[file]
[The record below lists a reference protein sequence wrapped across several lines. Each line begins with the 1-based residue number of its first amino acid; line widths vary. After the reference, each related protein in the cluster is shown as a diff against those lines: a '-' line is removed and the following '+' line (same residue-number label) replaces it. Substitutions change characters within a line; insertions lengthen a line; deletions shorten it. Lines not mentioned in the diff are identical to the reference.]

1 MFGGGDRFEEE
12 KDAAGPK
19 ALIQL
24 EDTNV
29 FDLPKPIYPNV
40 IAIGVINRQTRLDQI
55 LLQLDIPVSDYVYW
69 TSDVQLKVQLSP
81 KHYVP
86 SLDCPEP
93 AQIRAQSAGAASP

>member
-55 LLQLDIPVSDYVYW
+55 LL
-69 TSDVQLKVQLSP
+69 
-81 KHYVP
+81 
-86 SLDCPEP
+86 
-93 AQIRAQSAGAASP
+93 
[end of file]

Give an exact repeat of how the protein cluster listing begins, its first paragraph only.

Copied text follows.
[The record below lists a reference protein sequence wrapped across several lines. Each line begins with the 1-based residue number of its first amino acid; line widths vary. After the reference, each related protein in the cluster is shown as a diff against those lines: a '-' line is removed and the following '+' line (same residue-number label) replaces it. Substitutions change characters within a line; insertions lengthen a line; deletions shorten it. Lines not mentioned in the diff are identical to the reference.]